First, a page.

While we’ve all been managing through a host of challenges since the onset of the global pandemic, for those of us involved in business development, the challenges have been formidable. A key challenges is the way virtuality hinders conference and event networking. If your firm attends about a dozen conferences a year like mine does, you’ve likely become a connoisseur of the various conferencing and event platforms that have been in use over the past year. So far I’ve seen three such platforms I like:
Airmeet – This platform allows you to set up an event or conference in a virtual conference room with various “tables”, some of which can be sponsored, so you can spend time at appropriate intervals moving from table to table to meet with whatever virtual group of 8 or less is there. In addition, both before and during presentations, it gives you the ability to private message any attendee. When the presentation starts, tables disappear, but at least networking options exist here that allow one to meet new people and find existing contacts to chat up.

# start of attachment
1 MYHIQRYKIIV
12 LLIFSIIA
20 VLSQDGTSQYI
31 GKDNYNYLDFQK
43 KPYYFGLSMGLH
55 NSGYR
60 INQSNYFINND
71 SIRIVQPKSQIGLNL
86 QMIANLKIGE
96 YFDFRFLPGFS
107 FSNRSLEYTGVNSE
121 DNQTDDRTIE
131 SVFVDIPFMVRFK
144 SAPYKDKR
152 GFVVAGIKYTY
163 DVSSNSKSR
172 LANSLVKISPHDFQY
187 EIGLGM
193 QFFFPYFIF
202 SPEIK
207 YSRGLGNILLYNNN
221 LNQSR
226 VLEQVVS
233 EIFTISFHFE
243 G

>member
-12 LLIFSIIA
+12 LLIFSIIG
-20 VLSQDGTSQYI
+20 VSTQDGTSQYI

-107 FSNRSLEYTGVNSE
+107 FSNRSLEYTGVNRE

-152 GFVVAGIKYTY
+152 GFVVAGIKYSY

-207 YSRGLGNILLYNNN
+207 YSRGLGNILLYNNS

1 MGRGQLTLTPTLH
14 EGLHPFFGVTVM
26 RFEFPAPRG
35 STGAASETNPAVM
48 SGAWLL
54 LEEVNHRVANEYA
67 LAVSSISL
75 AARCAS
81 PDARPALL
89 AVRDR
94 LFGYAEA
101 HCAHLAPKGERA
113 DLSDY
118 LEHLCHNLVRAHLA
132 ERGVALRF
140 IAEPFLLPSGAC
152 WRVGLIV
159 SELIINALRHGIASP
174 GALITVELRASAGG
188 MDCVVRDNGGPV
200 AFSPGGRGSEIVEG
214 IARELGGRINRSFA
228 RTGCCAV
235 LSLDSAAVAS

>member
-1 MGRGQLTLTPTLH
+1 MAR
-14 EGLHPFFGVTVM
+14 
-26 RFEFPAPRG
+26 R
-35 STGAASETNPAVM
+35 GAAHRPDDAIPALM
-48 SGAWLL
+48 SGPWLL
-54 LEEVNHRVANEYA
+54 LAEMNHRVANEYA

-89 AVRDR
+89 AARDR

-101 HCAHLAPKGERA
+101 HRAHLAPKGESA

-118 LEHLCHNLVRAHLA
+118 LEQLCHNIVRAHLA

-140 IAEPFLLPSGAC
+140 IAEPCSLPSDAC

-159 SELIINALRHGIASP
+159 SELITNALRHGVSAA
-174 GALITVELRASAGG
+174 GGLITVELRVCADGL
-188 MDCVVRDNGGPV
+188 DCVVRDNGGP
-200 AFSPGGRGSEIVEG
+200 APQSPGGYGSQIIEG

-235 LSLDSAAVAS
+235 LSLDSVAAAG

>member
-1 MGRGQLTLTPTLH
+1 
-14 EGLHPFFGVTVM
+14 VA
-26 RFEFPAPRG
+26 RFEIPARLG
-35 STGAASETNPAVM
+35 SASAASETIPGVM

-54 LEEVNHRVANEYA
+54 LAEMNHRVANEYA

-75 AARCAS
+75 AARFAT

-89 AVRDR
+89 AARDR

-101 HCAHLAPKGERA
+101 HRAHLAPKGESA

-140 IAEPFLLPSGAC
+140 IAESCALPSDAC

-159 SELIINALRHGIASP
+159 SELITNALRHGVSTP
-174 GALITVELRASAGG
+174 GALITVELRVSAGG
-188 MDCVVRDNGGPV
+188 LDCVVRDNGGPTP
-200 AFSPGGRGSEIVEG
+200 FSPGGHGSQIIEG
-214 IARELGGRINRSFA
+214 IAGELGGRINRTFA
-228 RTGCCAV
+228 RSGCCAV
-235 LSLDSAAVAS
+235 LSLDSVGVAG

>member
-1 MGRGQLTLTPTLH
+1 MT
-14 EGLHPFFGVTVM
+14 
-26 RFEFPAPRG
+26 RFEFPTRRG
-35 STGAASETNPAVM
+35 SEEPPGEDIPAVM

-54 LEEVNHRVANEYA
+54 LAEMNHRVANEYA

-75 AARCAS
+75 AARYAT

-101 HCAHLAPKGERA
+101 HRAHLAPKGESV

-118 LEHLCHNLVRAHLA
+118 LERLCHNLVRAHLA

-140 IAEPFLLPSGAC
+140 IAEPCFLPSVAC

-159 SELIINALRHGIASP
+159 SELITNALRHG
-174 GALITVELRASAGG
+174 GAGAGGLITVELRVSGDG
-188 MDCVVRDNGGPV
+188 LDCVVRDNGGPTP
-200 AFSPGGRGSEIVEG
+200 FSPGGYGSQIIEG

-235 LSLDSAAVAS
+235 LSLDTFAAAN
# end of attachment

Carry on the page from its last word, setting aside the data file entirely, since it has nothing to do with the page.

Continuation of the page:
HopIn – The conference I attended using the HopIn platform featured a mainstage for all-audience presentations, as well as breakout sessions for small group, targeted presentations. It also had a feature for creating a virtual expo center with booths, opportunities to talk to those manning them and to see presentations posted there. Finally, there was a lovely feature called “Meet Someone New”. Once you sign into this section of the platform, it connects you, one on one, with the next person available, for 10 minutes, after which you can choose to extend your chat, swap contact info, or simply let the chat expire and move on to the next one.
Whova – Whova’s features seem to be a mash up of what’s available with Airmeet and HopIn. There are networking tables, expo booth features, abilities to review profiles of attendees, reach out for and schedule meetings, as well as tiered access to various features for attendees who pay for different levels of access. Haven’t seen the “Meet Someone New” feature there, but that’s only my experience.
Going forward, when networking is a primary goal of attendance for virtual conferences, we make our decision in part based on the platform the conference uses and whether and how it creates opportunities for networking. How about you?